Information

Coronavirus Acts: ninth report to Scottish Parliament (October 2021)

This is the ninth, two-monthly report on the Coronavirus Acts in which we set out the status and operation of the legislation necessary to respond to the coronavirus (COVID-19) pandemic. This report is the latest in our regular reporting on coronavirus-related legislation.

This document is part of a collection


6. Status update

6.1. Table One below provides detail on the status and operation of the provisions under Part 1 of the first and second Scottish Acts, and the provisions of the UK Act for which the Scottish Parliament gave legislative consent.

6.2. This includes information on the provisions which have been expired or suspended in this reporting period.

6.3. Where it is indicated in Table One that provisions have been expired as they are 'spent' provisions, this may mean that the provisions make amendments to other legislation and therefore the provisions themselves no longer need to remain in force. The operation of section 15(2) (d) of the Interpretation and Legislative Reform (Scotland) Act 2010 means that the expiry of these provisions does not affect the amendments they have made to other legislation. The effect of the expiry is simply to remove the 'spent' provisions in each of the Scottish Acts. Other provisions have been expired as 'spent' as they no longer have any practical effect as their purpose has now been served.

6.4. As outlined above, this approach to reporting will ensure that the Parliament is given as much information as is available across all of the provisions in the relevant legislation, but with a particular emphasis on those provisions which have been identified as being likely to have the most significant impacts or interest. Where supplementary information has been provided, this is indicated within the 'description of provision' and 'operation of the provision in the reporting period' columns within Table One, and further information is provided at section seven.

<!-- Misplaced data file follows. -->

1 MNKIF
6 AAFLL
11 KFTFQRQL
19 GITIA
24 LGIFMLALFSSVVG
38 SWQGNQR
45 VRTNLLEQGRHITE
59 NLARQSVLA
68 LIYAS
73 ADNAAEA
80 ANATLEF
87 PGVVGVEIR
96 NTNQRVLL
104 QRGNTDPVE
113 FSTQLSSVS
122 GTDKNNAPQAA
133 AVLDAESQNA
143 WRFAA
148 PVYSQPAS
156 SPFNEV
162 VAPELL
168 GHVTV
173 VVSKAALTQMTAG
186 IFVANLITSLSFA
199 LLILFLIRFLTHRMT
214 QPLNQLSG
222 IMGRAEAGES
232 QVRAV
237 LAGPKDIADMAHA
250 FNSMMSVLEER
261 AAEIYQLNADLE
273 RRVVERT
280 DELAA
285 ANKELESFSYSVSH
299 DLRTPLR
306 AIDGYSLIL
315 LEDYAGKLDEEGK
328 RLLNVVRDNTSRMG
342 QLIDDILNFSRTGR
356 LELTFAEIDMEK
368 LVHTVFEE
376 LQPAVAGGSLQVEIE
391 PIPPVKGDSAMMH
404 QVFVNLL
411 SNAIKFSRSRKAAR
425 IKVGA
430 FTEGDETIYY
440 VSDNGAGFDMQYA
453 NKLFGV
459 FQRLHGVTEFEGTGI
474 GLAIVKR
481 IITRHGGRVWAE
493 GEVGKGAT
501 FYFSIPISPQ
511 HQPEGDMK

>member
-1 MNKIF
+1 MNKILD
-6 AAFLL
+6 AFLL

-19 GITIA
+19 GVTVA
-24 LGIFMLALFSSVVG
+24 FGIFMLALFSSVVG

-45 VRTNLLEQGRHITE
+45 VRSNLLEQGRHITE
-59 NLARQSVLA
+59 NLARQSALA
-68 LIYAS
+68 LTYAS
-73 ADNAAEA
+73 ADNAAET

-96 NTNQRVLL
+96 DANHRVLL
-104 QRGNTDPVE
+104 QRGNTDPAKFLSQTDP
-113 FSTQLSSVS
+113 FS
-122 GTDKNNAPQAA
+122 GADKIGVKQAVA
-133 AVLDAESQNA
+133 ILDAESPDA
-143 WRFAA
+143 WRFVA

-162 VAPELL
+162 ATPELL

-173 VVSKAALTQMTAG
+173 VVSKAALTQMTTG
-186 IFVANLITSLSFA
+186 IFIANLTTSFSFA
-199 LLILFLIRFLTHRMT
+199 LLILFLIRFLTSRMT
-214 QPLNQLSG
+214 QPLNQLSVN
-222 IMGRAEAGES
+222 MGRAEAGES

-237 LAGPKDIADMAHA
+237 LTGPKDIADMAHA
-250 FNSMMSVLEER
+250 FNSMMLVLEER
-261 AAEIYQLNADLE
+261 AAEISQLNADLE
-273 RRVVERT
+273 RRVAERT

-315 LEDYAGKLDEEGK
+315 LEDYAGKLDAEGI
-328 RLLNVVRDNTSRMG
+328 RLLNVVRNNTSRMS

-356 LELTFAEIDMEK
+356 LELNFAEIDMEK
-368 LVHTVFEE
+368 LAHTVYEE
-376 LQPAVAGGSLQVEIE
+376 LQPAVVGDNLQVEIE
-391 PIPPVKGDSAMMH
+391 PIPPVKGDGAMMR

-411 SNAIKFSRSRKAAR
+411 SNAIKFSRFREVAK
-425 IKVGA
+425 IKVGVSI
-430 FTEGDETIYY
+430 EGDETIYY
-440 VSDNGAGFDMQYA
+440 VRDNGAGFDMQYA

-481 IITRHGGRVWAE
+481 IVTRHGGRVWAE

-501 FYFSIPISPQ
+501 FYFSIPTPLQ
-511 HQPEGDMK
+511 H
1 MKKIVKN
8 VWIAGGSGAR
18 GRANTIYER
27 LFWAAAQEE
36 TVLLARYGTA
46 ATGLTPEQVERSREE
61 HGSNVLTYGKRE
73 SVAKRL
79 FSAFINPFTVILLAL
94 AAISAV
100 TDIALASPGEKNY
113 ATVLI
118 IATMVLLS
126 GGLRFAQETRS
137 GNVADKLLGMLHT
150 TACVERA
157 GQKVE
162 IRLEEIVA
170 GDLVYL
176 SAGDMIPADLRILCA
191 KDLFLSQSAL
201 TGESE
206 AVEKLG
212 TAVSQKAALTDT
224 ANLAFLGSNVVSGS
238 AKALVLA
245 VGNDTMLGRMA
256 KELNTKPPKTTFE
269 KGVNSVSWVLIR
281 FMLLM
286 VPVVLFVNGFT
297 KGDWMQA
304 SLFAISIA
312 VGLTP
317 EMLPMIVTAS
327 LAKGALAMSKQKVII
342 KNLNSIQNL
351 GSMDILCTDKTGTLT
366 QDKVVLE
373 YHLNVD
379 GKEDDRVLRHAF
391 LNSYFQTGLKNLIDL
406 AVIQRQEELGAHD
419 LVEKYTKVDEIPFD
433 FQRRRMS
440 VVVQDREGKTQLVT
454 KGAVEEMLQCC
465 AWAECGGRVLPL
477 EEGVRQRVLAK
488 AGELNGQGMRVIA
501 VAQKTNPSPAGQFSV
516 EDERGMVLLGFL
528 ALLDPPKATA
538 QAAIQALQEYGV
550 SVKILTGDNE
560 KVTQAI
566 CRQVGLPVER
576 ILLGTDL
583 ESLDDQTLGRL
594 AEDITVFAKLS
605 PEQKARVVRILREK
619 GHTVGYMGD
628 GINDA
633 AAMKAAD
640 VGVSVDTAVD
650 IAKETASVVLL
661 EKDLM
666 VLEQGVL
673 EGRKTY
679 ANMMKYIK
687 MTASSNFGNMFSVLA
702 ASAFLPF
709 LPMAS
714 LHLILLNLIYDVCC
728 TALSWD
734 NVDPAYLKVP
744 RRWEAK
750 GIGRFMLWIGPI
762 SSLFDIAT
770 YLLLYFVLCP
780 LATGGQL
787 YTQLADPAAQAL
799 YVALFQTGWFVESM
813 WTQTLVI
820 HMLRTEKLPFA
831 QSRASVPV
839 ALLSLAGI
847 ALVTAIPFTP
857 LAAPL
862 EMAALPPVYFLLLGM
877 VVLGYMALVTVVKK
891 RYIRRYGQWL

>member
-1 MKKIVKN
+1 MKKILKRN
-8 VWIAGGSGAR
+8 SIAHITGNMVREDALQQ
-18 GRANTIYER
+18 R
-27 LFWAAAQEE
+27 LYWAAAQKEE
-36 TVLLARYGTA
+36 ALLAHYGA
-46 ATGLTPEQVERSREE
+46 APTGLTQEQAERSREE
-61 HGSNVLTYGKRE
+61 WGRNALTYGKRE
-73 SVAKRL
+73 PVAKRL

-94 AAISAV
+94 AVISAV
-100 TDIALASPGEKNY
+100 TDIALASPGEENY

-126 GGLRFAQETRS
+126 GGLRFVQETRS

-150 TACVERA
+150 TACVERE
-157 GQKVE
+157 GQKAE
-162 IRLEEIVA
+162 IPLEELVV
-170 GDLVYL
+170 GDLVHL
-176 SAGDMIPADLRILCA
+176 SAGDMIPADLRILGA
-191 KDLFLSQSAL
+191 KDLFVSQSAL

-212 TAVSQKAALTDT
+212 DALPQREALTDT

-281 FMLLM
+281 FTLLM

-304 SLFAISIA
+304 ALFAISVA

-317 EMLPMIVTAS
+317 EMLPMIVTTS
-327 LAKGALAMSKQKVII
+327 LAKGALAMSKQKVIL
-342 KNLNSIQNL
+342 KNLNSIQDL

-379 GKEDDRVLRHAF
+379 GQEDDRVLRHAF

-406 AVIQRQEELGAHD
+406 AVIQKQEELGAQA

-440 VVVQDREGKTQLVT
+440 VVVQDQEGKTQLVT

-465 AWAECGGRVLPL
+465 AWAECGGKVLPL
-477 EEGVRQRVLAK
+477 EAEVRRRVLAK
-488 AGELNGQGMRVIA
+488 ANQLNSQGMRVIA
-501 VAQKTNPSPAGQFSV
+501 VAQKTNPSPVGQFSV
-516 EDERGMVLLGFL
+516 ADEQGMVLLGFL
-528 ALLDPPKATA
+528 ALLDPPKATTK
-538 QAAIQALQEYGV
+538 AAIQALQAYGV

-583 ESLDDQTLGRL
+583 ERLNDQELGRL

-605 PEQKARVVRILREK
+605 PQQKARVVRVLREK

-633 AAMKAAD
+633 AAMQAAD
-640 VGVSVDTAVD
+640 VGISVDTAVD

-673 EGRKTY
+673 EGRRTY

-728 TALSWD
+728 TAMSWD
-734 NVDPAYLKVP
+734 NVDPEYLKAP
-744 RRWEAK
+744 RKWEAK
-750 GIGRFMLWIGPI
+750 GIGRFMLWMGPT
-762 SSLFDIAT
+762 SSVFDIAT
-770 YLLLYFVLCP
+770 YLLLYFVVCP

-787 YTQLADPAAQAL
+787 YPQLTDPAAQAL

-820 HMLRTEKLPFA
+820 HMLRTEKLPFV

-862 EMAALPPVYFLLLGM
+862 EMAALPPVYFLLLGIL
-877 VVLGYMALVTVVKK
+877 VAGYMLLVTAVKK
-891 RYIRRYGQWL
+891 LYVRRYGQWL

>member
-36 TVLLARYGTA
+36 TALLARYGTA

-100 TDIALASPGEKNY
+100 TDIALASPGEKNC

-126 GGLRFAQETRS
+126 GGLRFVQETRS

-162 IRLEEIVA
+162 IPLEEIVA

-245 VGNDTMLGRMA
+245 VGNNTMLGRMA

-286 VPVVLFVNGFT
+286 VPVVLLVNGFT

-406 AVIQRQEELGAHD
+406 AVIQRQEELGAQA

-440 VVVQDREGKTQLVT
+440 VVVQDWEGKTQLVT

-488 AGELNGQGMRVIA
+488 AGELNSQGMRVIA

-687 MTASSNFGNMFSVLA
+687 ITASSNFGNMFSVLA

Table One – Status and operation of provisions (Provisions in rows marked in grey have been expired)

Ref.

Act

Provision

Description of provision

Operation of the provision in reporting period nine (ending 30 September 2021)

Status at the end of reporting period nine (30 September 2021) and details of any change of status since last reporting period

1.

First Scottish

Act

Section 2 and schedule 1 –

Eviction from dwelling-houses

See section 7.1.1

In operation

Supplementary information provided – see section 7.1.1 for further information

Commenced and still in force.

No change to status since last reporting period.

2.

First Scottish

Act

Section 3 and schedule 2 - Temporary extension of moratoria on diligence

The provisions extend the period of any new moratoria to a period of six months, and removes the limitation that only one such moratorium can be applied for in any twelve month period.

In operation

Extended moratorium is available for individuals to apply. As at 30 June 2021, 2,731 applications had been granted under the new powers.

Commenced and still in force.

Section 3, schedule 2, paragraphs 1 and 4 (6 month moratorium period) still in force.

Section 3, schedule 2, paragraphs 2 and 3 (moratorium on diligence: multiple applications) expired at the end of 30 September 2021 as part of the Coronavirus (Extension and Expiry) (Scotland) Act 2021.

3.

First Scottish Act

Section 4 and schedule 3 –

Children and vulnerable adults – Part 1 – Children

See section 7.1.2

Child protection provisions – in operation

Children's hearings provisions – in operation

Looked after children provisions – in operation

Supplementary information provided - see section 7.1.2 for further information

Expired:

Paragraph 2(2)[4] expired on 30 March 2021 and paragraph 6[5] on 29 September 2020..

As part of the Coronavirus (Extension and Expiry) (Scotland) Act 2021, all remaining provisions of Schedule 3, Part 1 expired at the end of 30 September 2021, subject to transitional and saving provisions[6]

4.

First Scottish Act

Section 4 and schedule 3 –

Children and vulnerable adults – Part 2 – Vulnerable adults

See section 7.1.3

Not in operation

Paragraph 11(1) expired on 29 September 2020[7] and the rest of Paragraph 11 was suspended as from 30 September 2020.[8]

Expired

As part of the Coronavirus (Extension and Expiry) (Scotland) Act 2021 the whole of section 4, schedule 3 in respect of vulnerable adults expired at the end of 30 September 2021.

5.

First Scottish Act

Section 5 and schedule 4, Part 1 - Courts and tribunals: conduct of business by electronic means

These provisions allow documents produced by a court or tribunal, or connected with criminal or civil proceedings, to be signed and transmitted electronically, removing the requirement for physical movement and contact. This enables documents to be sent, served and lodged by means of email or other electronic means.